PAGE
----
Eugene concludes that loving people, despite rejection, is what is expected of God’s servants.

Each one according to the measure received must, after having exhausted his affections and efforts, say in all simplicity: We are useless servants; we did what we were supposed to do [Luke 17:10]. I had always thought this with regard to God and what one does in His service, but I needed further reflection to apply this feeling to people, or at least to include in it what one does for them beyond the strict duty of Christian charity.

He then thanks God for the gift he has been given of feeling compassion for people who are suffering, and of wanting to respond with generosity.

That is where I was mistaken. If I feel people’s pain more than others do, if my heart is touched at the sole thought of their misfortunes, when they come to mind, if I feel real distress, sometimes even deep pain upon simply hearing of a catastrophe that will bring desolation to a family unknown to me, as for example the death of a mother which leaves the children abandoned, or the death of a son, or a daughter whose early loss will break the heart of a mother, I could not deny that this is evidence of a rather rare kindheartedness. It is a pure gift from God.

Having vented, Eugene now calms down and recognizes that all that he does must be for love of God and people – not for rewards.

This exquisite feeling is a consequence of who I am, a condition of the existence that God gave me by making me what I am and the way I am. Why should I want anyone to take notice of them in me? That would be too natural a reward for a free gift of the Lord, because no matter how troublesome this uncommon ability, whenever I find another person who has it to this high degree, I congratulate myself on having it and I feel truly happy even during the painful moments it brings me. So, let me renounce any reward or any human recognition. To count on it would simply be preparing grief for myself. I will spare myself that sorrow by sacrificing it in advance.

Eugene de Mazenod’s Diary, 31 March 1839, EO XX

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  1. Eleanor Rabnett, Oblate Associate says:

    Sometimes it seems to me that being human can be very complicated.

    I think of the times that I have promised myself and God – that I am not going to measure or be dissatisfied; that I will not look for affirmation or gratitude – yet at the end of the day I find myself wishing or hoping for some kind of recognition. “Why won’t people that I love recognize that love?” I ask myself. “Does my love for them exist only when I receive it back?” Gratefully this repeated behaviour does not stop me from loving over and over again. That seems to have become foundational – it comes from some place deep within me that I am quite powerless to control. And I thank God for that.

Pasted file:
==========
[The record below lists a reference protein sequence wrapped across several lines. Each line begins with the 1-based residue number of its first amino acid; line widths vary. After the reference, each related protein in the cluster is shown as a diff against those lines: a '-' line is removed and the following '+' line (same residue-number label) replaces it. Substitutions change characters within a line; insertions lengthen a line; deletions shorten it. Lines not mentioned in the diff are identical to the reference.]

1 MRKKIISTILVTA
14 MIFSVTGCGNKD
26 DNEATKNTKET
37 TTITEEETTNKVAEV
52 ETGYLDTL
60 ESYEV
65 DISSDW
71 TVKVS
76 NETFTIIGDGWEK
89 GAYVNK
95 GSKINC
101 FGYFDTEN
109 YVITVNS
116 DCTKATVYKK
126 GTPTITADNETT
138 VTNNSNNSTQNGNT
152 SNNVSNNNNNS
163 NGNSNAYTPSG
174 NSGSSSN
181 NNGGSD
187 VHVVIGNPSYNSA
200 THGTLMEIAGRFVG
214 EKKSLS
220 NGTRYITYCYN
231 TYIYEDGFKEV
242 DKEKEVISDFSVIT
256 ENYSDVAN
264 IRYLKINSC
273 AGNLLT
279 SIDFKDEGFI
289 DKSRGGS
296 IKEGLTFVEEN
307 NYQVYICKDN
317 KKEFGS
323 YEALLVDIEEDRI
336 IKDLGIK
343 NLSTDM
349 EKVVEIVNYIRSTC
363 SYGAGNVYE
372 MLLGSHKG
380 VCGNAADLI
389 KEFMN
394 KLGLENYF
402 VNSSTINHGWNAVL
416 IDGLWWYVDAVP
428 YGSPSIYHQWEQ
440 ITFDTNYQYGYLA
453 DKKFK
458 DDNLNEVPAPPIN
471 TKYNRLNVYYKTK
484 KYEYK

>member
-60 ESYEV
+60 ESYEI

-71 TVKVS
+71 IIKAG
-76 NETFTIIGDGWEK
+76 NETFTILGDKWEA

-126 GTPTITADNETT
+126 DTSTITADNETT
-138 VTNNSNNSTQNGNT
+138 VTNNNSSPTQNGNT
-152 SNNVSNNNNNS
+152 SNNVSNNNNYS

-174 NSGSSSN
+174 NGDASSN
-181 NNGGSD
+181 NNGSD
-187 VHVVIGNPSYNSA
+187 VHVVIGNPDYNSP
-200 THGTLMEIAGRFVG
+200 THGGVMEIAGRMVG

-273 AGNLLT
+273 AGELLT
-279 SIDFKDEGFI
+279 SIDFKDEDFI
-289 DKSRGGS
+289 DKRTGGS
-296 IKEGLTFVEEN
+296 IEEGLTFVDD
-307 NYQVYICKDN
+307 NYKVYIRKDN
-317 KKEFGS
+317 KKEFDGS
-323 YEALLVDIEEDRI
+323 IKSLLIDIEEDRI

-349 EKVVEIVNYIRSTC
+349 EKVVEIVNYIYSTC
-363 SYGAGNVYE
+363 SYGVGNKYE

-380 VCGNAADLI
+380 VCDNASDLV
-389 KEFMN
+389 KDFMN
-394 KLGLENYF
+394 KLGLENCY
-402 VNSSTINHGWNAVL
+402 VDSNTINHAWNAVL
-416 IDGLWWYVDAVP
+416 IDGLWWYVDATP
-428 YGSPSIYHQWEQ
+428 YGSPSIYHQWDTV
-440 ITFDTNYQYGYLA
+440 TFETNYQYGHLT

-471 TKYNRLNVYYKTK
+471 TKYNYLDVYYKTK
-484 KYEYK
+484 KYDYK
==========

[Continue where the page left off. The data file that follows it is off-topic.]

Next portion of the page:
Thankfully God hears my prayers and sees my tears and like an exasperated mother picks me up and holds me close. The image of the beloved disciple with his ear to the heart of Jesus comes to mind. It is not exasperation but rather love as Jesus draws us close. It may happen during a retreat, after prayer or later during the day as Jesus speaks through others or as Jesus draws close and touches me, as though to remind me he is close. A moment of quiet joy and relaxation against the heart of Jesus. “This exquisite feeling is a consequence of who I am, a condition of the existence that God gave me by making me what I am and the way I am.”

    I think of the lines from Matthew’s Gospel (26:41) when Jesus is in the Garden praying: Then Jesus returned to the disciples and found them sleeping. “Were you not able to keep watch with Me for one hour?” He asked Peter. “Watch and pray so that you will not enter into temptation. For the spirit is willing, but the body is weak.”

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